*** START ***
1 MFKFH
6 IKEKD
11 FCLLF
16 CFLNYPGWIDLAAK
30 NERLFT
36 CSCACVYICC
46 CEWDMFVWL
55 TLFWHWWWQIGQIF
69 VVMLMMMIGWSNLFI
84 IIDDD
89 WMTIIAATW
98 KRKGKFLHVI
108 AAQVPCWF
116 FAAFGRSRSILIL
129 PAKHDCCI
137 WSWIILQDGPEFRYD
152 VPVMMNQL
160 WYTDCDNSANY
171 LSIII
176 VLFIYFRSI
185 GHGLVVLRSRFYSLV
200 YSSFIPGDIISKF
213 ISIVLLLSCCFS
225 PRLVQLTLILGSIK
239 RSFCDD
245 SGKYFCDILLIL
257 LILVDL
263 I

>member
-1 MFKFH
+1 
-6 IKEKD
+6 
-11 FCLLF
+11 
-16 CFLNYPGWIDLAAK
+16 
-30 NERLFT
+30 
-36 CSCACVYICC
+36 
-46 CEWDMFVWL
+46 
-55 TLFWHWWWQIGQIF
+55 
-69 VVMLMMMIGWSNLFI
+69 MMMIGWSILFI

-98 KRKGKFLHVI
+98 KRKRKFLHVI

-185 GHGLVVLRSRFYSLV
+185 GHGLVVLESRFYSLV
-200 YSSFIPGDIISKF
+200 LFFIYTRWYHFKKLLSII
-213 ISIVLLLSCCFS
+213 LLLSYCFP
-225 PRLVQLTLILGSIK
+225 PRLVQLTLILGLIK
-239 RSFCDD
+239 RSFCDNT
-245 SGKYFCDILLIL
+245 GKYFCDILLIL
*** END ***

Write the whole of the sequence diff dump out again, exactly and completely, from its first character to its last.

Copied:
1 MFKFH
6 IKEKD
11 FCLLF
16 CFLNYPGWIDLAAK
30 NERLFT
36 CSCACVYICC
46 CEWDMFVWL
55 TLFWHWWWQIGQIF
69 VVMLMMMIGWSNLFI
84 IIDDD
89 WMTIIAATW
98 KRKGKFLHVI
108 AAQVPCWF
116 FAAFGRSRSILIL
129 PAKHDCCI
137 WSWIILQDGPEFRYD
152 VPVMMNQL
160 WYTDCDNSANY
171 LSIII
176 VLFIYFRSI
185 GHGLVVLRSRFYSLV
200 YSSFIPGDIISKF
213 ISIVLLLSCCFS
225 PRLVQLTLILGSIK
239 RSFCDD
245 SGKYFCDILLIL
257 LILVDL
263 I

>member
-1 MFKFH
+1 
-6 IKEKD
+6 
-11 FCLLF
+11 
-16 CFLNYPGWIDLAAK
+16 
-30 NERLFT
+30 
-36 CSCACVYICC
+36 
-46 CEWDMFVWL
+46 
-55 TLFWHWWWQIGQIF
+55 
-69 VVMLMMMIGWSNLFI
+69 MMMIGWSILFI

-98 KRKGKFLHVI
+98 KRKRKFLHVI

-185 GHGLVVLRSRFYSLV
+185 GHGLVVLESRFYSLV
-200 YSSFIPGDIISKF
+200 LFFIYTRWYHFKKLLSII
-213 ISIVLLLSCCFS
+213 LLLSYCFP
-225 PRLVQLTLILGSIK
+225 PRLVQLTLILGLIK
-239 RSFCDD
+239 RSFCDNT
-245 SGKYFCDILLIL
+245 GKYFCDILLIL